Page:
It is also important to know how big your Bengal Cat is going to be because it can affect if the cat is a good fit for your house and lifestyle. Homes or apartments that are small tend to not be ideal for these curious cats. If your home is not large enough to allow your Bengal Cat to roam and explore, then you may find that your Bengal becomes destructive and troublesome, finding all sorts of things to get into to make up for the fact that he or she has less room to roam.
If you are concerned about your Bengal misbehaving, then a good solution is to ensure you have a selection of toys for your cat. Check out our guide here to the best toys for Bengal cats for more information on toys that will keep your Bengal entertained and reduce the risk of damage to your property!
Some people consider houses that are too large to be a potential hazard for a Bengal Cat, but as long as your cat can’t get lost or fall off of high places, it is hard for a house to be too large for your friendly feline.
Do Bengal Cats Grow Slower Than Other Breeds Of Cat?
One interesting question we’ve seen asked a few times is whether Bengal cats grow slower than other breeds of cat.
As far as we are aware, there does seem to be some evidence that Bengals sit on the “slower growing” end of the feline growth spectrum compared to some other breeds.
Therefore, if you are comparing say a 6 month old Bengal to a 6 month old cat of a different breed, don’t be alarmed or disheartened if your cat looks smaller – it may well be that your cat is going to take longer to grow fully.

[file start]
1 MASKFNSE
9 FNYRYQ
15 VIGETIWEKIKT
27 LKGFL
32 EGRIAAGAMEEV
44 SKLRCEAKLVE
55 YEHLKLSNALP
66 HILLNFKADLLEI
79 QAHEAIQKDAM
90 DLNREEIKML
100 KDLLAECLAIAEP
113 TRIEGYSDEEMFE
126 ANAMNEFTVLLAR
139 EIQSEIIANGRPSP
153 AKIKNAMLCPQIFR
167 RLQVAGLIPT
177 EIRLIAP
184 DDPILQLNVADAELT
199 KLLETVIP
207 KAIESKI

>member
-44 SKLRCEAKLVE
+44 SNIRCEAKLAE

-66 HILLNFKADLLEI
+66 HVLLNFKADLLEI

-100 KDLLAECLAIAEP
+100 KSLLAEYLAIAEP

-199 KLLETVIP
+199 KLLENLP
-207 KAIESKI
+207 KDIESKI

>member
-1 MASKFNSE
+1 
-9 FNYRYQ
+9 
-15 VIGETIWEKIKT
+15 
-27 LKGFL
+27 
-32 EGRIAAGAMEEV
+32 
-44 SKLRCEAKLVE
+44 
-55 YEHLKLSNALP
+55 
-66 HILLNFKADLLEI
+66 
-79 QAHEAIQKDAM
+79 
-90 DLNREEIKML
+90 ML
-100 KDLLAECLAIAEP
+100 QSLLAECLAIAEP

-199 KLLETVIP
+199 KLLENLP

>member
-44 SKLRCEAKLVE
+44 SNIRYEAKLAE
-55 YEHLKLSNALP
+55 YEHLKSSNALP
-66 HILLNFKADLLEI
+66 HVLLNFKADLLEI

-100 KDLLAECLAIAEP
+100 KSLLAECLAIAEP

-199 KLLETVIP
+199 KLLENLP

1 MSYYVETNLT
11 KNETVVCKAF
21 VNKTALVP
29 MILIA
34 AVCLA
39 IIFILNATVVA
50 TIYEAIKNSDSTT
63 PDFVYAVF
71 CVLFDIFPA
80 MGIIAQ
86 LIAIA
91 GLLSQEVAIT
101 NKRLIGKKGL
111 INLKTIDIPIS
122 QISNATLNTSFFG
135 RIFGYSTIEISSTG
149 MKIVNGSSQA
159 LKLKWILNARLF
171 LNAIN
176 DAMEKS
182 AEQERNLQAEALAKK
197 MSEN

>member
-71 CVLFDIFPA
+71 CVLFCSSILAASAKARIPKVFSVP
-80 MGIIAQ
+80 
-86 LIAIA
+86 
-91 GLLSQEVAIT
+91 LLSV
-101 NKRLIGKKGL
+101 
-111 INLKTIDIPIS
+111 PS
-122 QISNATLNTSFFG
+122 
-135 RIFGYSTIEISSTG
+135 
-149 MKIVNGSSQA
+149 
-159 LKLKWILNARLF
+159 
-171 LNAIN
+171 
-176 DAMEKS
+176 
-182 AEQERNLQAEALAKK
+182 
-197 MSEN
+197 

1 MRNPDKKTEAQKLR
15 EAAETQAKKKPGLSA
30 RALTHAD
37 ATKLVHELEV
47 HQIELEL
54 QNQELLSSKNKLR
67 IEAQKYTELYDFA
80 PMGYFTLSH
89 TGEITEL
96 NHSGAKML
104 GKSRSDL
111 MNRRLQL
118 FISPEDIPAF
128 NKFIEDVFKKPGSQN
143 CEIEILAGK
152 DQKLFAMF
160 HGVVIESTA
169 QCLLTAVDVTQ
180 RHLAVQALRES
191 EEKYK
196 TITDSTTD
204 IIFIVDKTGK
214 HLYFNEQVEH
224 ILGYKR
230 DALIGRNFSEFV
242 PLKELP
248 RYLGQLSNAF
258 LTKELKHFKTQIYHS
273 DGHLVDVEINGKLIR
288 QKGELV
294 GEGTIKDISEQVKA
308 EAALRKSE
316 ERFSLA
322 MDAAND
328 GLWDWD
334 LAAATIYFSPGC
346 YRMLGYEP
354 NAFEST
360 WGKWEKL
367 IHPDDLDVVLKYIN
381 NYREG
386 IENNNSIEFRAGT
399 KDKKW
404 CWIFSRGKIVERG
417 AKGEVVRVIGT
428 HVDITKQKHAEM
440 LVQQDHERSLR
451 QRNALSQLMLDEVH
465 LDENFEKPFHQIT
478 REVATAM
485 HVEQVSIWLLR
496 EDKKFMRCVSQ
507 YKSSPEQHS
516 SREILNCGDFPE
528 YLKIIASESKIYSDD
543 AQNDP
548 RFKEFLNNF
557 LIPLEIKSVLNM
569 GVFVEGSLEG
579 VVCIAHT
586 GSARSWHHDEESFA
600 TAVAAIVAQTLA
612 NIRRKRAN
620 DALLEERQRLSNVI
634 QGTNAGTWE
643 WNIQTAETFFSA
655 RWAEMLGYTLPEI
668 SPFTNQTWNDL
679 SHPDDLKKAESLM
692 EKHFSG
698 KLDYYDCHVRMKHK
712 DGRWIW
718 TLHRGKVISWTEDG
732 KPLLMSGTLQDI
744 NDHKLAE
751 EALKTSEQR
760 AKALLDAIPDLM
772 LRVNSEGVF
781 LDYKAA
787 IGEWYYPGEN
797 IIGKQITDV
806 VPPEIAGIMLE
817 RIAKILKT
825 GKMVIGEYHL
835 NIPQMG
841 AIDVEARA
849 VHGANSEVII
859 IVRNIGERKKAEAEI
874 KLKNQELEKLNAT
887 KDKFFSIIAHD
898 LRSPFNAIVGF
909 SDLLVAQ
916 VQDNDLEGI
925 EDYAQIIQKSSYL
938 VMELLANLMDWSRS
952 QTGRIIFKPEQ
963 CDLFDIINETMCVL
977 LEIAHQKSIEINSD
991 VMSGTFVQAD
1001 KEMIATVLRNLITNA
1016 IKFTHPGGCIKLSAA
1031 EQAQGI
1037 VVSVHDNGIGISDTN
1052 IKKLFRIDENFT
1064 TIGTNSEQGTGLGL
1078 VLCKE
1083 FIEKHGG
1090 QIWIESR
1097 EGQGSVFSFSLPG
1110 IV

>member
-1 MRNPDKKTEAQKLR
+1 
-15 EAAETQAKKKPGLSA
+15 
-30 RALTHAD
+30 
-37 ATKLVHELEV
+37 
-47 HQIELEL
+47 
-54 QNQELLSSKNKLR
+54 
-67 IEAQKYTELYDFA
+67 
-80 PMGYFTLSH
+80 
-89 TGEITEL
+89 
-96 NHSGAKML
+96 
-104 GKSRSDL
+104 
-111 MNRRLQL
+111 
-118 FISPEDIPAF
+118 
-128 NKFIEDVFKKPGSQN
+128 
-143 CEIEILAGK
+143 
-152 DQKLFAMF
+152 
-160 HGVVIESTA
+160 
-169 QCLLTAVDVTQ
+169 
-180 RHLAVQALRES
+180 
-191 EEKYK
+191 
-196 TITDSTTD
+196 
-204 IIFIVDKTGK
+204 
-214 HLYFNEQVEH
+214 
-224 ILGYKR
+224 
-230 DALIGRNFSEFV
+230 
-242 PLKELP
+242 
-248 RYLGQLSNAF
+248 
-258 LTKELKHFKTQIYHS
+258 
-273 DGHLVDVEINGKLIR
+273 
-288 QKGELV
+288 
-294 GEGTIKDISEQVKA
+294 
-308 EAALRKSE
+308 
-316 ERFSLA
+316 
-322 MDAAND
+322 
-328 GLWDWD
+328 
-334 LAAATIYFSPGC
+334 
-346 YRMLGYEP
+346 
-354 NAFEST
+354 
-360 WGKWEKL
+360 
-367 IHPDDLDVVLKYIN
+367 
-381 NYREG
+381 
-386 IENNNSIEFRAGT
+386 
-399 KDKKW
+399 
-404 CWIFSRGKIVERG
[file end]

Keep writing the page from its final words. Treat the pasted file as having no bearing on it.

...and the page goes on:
In Summary – When Do Bengal Cats Stop Growing?
Bengal Cats tend to grow until they are up to 2 years old, filling out into a muscular body frame.
Males tend to be larger than females and the exact size of your Bengal Cat generally relates to their genetic make-up. It is important to consider when Bengal Cats are fully grown so that you know how big your cat might get, as some homes are too small to be an ideal location for the curiosity-minded Bengal.
Don’t forget to check out our most popular article – a guide on how to tell if your cat is a Bengal mix.
3 thoughts on “When Do Bengal Cats Stop Growing?”
Hello my Bengal just made a year old in March. He is slender but his face.is full. Is it normal for Bengals to have a full face, shall i say chubby cheeks?
Hi Yvette, thanks for commenting. If he is not overweight elsewhere, that is probably totally fine. You might want to check with a vet that there is nothing untoward going on (e.g. tooth problems that might be causing facial swelling) but likely he is fine.
I have what I believe is either a very rare domestic or a black ghost Bengal. When she gets in the sun she changes from appearing a basic black cat to being a very dark brown with black stripes and blotches. She is very active and generally sleeps from 10am till 3pm with smaller cat naps the rest of the day. Her ears are shorter and wider at the base. At 7 months she seems full grown compared to a domestic cat but she is still growing just slower. She constantly scares me by climbing way up trees I’m talking 50’to 60′ high. Sorry I’m not getting a tape measure and climbing up to see how high.